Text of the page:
The Labour Party leader says the cooperation agreement reached with the Greens means the two parties can agree to disagree.
Jacinda Ardern and deputy Kelvin Davis, along with Green Party co-leaders James Shaw and Marama Davidson, have signed a cooperation agreement that gives the Greens ministerial portfolios outside of Cabinet.
Shaw will remain as the Minister of Climate Change and will also become an associate minister for the environment. Davidson will hold the new prevention of family and sexual violence portfolio and associate housing.
After the agreement was signed at the Beehive this morning, Shaw called it a "win-win" for both parties.
Ardern said it was a unique arrangement, considering Labour actually had the numbers to work alone.
"What's unique here is that we're both agreeing that we actually don't have to agree," she told reporters at the signing ceremony.
"That means that actually, if we need to get on with things we can, the Green Party can make it clear where they don't agree while we get on with things, but it doesn't stop our ability to work together."
Ardern said securing confidence and supply by making sure the Greens did not vote against Labour, gave "extra surety for us to be able to govern with the mandate that New Zealand has given us...and an opportunity for us to draw on the skills that exist across Parliament".
Greens co-leader Marama Davidson said they needed a super majority of 75 percent from members but ended up getting 85 percent after last night's call.
"So I'm, again really proud that we have a good mandate, because it shows that this is a cooperation agreement that is a win-win for the Greens that doing work with Labour productively as well as protecting our unique Green voice."
Co-leader James Shaw said there was "some anxiety" about the changed Parliament, which he said was understandable.
People were also comparing the deal to that in 2017 when the Greens had five ministerial portfolios, four associates and an under-secretary, he said.
"However, I think the comparable arrangement is actually the 2005 agreement between the Labour government and the Greens then, and this is a stronger deal."
There were "valid" concerns from members about the Greens losing its political identity by signing up with a larger party, acknowledged Davidson.
"If you have a look at Māori Party, New Zealand First for smaller parties historically, it has always been more of a challenge to maintain that unique position.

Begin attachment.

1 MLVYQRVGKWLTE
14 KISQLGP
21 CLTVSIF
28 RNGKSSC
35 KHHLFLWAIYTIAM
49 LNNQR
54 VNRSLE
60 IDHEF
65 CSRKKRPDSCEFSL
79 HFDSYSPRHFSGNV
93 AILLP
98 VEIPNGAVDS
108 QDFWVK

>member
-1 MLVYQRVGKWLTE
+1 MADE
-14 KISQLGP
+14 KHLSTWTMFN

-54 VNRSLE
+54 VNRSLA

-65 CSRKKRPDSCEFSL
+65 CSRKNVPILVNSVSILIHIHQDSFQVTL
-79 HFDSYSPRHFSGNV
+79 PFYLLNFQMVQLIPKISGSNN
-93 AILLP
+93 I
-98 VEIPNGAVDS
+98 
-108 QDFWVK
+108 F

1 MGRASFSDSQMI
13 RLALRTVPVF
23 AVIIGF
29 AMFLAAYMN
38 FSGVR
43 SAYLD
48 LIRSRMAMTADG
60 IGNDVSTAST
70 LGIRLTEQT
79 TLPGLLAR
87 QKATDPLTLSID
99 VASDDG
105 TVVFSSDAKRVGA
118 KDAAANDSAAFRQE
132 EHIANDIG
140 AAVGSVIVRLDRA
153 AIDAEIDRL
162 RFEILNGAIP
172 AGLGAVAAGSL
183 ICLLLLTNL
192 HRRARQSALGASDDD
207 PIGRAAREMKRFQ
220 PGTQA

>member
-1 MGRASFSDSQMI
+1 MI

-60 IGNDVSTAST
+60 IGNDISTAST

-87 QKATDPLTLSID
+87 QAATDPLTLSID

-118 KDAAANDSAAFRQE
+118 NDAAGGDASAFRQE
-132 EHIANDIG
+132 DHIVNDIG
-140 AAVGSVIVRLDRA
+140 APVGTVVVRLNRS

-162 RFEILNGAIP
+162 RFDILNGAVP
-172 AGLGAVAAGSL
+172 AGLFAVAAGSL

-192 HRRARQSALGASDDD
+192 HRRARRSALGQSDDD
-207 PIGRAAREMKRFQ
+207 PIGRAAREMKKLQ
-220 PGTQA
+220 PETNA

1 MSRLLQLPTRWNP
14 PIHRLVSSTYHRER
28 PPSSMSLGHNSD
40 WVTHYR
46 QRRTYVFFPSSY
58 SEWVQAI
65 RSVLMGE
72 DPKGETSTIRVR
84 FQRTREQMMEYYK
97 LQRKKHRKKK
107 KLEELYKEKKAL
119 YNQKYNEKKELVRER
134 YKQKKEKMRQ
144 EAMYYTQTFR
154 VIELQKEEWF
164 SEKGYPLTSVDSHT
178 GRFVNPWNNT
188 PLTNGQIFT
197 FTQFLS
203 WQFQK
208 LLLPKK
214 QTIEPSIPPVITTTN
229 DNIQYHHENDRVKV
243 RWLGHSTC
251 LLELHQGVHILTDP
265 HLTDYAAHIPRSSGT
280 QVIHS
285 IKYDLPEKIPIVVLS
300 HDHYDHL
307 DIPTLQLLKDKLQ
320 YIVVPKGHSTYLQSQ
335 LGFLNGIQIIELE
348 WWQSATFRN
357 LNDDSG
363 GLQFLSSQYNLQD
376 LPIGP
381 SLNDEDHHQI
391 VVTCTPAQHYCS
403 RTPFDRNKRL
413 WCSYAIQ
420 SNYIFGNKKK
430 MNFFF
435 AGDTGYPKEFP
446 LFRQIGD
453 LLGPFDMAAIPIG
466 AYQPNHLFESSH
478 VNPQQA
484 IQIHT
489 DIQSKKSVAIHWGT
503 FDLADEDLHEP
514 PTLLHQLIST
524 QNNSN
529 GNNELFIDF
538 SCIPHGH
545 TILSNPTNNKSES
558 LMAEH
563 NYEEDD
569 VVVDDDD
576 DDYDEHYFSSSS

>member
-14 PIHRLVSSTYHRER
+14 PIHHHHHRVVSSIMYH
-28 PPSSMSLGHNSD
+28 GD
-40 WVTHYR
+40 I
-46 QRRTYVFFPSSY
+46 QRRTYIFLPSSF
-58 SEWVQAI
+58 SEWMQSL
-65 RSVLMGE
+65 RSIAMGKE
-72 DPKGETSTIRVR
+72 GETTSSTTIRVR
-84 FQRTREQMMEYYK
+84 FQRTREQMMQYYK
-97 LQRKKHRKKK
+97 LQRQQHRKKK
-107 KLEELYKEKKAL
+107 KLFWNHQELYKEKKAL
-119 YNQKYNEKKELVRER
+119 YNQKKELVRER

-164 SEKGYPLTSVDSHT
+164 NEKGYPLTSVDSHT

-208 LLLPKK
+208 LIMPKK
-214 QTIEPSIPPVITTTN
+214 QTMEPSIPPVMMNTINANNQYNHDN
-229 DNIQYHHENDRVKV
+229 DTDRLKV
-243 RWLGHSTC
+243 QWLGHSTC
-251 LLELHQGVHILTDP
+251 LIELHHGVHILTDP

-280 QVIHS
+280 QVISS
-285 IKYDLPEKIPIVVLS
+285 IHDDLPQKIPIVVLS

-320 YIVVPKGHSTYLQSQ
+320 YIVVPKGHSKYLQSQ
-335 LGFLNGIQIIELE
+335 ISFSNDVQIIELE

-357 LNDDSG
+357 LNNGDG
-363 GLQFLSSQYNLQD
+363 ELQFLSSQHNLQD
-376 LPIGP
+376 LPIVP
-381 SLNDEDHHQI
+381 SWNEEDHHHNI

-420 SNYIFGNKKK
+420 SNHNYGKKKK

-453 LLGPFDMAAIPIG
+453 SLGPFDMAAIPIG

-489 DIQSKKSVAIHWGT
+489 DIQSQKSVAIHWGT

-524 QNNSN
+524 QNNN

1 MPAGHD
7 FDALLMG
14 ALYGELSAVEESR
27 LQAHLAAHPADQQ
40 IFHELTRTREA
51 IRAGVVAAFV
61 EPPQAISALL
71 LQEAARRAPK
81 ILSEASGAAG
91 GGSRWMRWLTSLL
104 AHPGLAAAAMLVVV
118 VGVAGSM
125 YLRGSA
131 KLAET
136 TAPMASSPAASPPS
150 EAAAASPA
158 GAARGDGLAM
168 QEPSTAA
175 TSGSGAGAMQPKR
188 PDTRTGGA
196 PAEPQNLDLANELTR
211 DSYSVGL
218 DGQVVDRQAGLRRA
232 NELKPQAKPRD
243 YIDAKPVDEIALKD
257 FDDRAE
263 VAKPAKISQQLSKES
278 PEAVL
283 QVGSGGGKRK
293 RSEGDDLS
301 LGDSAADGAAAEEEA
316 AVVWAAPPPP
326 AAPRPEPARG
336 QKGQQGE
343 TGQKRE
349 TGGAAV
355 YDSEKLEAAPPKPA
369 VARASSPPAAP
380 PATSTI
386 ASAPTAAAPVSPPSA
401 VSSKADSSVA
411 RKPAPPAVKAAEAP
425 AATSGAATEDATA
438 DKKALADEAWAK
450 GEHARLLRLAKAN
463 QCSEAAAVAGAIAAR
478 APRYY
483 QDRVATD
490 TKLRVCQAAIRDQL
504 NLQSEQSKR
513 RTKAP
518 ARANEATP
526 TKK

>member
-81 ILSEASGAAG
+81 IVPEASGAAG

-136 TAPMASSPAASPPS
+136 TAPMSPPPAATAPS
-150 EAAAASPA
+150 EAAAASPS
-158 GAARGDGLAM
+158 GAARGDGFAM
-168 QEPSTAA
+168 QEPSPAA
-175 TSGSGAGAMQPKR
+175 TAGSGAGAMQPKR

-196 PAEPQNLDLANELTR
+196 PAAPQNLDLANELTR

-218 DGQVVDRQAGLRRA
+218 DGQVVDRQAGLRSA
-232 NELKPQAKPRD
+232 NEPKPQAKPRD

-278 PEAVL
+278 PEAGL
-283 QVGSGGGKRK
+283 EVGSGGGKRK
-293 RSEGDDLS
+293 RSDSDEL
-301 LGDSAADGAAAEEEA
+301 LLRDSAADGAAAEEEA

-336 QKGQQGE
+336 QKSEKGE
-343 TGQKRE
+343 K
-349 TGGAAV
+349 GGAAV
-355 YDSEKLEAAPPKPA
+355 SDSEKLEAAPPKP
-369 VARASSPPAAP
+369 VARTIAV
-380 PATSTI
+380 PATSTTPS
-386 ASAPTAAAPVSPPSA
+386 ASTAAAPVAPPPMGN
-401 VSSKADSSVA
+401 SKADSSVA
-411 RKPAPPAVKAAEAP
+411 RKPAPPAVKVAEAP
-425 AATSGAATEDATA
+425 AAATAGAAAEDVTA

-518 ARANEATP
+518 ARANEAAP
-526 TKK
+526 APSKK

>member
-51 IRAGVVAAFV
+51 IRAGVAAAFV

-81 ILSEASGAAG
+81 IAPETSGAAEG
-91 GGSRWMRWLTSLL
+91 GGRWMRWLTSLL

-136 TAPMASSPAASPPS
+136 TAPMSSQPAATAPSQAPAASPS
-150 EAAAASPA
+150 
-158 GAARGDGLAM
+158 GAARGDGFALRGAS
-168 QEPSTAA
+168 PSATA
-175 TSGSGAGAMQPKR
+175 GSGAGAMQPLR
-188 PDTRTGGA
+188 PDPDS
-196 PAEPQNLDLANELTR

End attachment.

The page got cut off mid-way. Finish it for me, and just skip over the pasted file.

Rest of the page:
"And what we're really proud about and what 85 percent of the member delegates voted for was an agreement that is the best of both worlds. That is a win-win situation for the Green Party," she says.
Under the agreement the Greens have to back the government line over decisions made in their portfolios, but are otherwise free to take a different position to Labour.
Davidson said there was also another mechanism that will help the Greens publicly note where there is disagreement, even in their own portfolios.
"For the first time, this agreement allows us to Cabinet note where there is deviation from the Green Party policy where perhaps we might go further and faster."
In the last Parliament the Greens were part of the governing arrangement with Labour and New Zealand First.
How did it feel for Shaw sitting around the table with Winston Peters absent? "It's a new Parliament and it's a new day" was all he would offer.
Also part of the deal is a commitment them to working with other parties on issues that affect democracy, including 2012 Law Commission recommendations relating to the so called 'coat-tailing' provision, and lowering the five percent threshold.
It also referred to electoral finance law and extending the parliamentary term to four years.
Ardern said the latter was likely something that would go to referendum.
"No politician wants to be seen to be feathering their own nest, traditionally it has gone to referendum, and I imagine that would be a most likely scenario. But if you're in good faith going and having conversations with other parties and cross Parliament, then that's what we should in good faith do."
About 85 percent of roughly 150 Green delegates voted in favour of the deal on a lengthy conference call last night.
The delegates were presented the deal following several rounds of talks between Labour and Green leaders that concluded on Thursday.
The agreement includes little policy detail, but a commitment to work together on child poverty, climate change, and the environment.
It also means the Greens can't oppose Labour on confidence and supply matters, but can take their own position on issues outside of ministerial portfolios and areas of cooperation.
Ardern will announce her new Cabinet line-up at Parliament tomorrow.